“The reality of these servers is very different when they come from a family that is an immigrant without papers. Because some trends indicate that being on certain war fronts is a double-edged sword that eventually makes them more vulnerable to having criminal records, which are later a great limitation to legalize”, He stressed.

The other “trench” in this battle of “precision” lies in the State Assembly, where a bipartisan agreement reached last June opens the doors for a law that would guarantee more support to the families of New York veterans and military personnel. active for adjust your immigration status.

The Measure A4660A which advanced to the Senate Rules Committee and is sponsored by Colombian-American Assemblywoman Catalina Cruz, was written in honor of Alex Ramón Jimenez, a sergeant of Dominican origin, born in New York, who enlisted in the Army as a result of the attacks on the Twin Towers.

In his war mission he was taken into captivity in 2007 by the enemy army of Iraq, in Jurk. After was found dead.

Jimenez served in the infantry unit. He was 25 when he and other members of the Tenth Mountain Division’s Second Brigade they were ambushed, while patrolling the desert south of Baghdad.

Before leaving for this war, the young man of immigrant parents had been in the process of securing the legal status of his wife, who ended up facing a deportation order.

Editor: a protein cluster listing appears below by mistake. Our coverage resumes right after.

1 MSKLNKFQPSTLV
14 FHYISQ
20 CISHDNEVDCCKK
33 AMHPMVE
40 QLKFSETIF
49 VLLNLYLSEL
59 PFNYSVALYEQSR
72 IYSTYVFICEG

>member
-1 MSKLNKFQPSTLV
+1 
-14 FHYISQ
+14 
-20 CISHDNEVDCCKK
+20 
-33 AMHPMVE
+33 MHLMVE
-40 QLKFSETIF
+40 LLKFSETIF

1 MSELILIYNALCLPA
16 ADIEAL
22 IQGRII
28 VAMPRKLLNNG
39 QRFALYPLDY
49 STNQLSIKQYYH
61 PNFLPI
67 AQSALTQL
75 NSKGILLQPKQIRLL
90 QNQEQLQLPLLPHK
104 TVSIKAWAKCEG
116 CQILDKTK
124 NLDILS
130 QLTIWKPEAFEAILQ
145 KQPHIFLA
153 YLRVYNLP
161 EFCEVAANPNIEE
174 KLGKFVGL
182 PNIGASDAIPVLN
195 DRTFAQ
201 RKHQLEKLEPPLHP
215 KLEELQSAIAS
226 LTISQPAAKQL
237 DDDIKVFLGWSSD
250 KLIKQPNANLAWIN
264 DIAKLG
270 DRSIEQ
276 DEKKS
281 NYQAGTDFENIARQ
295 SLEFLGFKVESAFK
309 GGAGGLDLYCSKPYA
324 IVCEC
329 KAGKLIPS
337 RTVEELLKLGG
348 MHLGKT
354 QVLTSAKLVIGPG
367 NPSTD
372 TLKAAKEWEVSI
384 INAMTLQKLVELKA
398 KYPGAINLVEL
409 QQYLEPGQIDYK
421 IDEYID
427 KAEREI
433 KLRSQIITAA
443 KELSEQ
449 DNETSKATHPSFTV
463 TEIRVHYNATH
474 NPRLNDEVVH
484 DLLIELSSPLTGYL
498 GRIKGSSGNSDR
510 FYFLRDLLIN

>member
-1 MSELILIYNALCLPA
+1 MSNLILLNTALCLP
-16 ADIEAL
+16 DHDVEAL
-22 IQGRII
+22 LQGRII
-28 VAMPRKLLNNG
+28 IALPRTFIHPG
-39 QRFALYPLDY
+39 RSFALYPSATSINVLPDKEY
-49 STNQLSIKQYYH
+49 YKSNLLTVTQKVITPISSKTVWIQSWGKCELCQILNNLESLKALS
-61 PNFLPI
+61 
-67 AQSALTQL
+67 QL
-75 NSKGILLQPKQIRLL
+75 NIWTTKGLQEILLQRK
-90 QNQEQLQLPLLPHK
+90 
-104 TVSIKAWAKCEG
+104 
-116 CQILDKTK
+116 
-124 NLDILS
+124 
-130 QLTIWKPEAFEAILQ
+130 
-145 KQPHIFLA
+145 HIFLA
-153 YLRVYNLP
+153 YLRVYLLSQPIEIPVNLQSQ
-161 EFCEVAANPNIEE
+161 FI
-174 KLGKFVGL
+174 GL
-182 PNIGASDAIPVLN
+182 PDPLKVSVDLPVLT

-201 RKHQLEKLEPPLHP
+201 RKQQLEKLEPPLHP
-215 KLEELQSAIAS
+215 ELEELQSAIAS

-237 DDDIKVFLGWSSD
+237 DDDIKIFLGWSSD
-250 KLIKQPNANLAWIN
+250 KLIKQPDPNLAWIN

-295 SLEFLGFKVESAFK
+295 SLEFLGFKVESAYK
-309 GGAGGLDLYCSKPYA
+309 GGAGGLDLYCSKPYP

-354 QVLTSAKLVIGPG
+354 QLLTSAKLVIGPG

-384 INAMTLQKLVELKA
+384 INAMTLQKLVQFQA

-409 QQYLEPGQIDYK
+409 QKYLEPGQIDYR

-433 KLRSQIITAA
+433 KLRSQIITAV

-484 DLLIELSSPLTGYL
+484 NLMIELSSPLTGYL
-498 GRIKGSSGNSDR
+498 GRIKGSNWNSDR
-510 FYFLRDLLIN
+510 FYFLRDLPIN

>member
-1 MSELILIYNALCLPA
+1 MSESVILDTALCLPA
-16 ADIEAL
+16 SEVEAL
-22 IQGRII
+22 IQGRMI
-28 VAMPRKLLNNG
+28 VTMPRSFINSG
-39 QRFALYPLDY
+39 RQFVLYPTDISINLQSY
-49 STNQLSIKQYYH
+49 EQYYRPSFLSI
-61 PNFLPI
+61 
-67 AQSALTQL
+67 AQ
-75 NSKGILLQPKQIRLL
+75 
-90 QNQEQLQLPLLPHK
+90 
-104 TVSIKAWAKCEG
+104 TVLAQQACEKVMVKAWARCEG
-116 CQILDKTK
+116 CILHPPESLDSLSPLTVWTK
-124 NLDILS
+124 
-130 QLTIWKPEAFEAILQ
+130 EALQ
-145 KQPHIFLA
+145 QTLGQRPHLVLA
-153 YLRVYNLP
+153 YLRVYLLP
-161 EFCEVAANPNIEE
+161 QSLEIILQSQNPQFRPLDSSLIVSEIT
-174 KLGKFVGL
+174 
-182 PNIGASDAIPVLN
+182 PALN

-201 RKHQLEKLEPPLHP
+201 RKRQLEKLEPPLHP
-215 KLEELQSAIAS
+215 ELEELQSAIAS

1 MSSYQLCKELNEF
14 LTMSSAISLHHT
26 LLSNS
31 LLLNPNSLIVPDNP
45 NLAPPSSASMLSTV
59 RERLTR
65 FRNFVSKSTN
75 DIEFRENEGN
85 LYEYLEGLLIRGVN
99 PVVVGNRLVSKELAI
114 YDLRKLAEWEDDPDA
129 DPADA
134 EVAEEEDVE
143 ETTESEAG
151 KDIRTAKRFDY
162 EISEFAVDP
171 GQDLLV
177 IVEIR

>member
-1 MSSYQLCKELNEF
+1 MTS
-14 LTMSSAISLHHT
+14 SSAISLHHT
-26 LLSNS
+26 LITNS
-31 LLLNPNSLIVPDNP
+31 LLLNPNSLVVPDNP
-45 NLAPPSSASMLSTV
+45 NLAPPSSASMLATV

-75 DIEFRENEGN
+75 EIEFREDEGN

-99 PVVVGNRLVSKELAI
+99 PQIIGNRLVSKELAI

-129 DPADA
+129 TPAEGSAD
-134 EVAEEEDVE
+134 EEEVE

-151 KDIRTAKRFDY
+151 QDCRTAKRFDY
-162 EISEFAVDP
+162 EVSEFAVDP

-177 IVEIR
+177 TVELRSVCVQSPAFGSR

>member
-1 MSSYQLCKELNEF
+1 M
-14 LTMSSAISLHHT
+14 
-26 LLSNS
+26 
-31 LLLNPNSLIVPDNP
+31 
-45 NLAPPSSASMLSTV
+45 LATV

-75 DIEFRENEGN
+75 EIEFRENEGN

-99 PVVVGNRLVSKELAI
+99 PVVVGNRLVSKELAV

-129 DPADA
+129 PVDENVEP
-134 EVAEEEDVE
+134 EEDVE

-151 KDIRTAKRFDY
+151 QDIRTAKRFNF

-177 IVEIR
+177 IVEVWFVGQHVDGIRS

The case drew national attention and an Immigration Judge issued a temporary suspension of the process. Finally, the Department of Homeland Security exercised authority to grant “discretionary leave” to the veteran’s wife who died defending the country in a war.

The new law that is waiting to be finally approved and signed in the next session of the state Legislature, creates a program in New York that will help with legal support to relatives of foreign-born veterans, discharged veterans of the LGBT community and those in service.

“The path to obtaining US citizenship is not easy and not much support is given to these brave people seeking help with immigration matters. This bill will completely change this scheme, ”legislator Cruz explained to local media.

Veterans in general face health care and employment problems, but the issue of the unborn is now brought into focus. (Photo: AFP- Getty Images)

A high to deportations

Another bill is “cooked” in Congress that aims to prohibit deportation of military veterans, except if they have committed serious and violent crimes.

Members of the House of Representatives Don Young, (R- Alaska), and Vicente González (D- Texas) introduced the “Patriots Repatriation Act,” which would allow US military veterans deported for non-violent crimes to receive expedited consideration for permanent citizenship.

This draft follows another document introduced by the senator Tammy Duckworth (Illinois), that would require a new visa program for deported veterans to once again become legal permanent residents of the United States.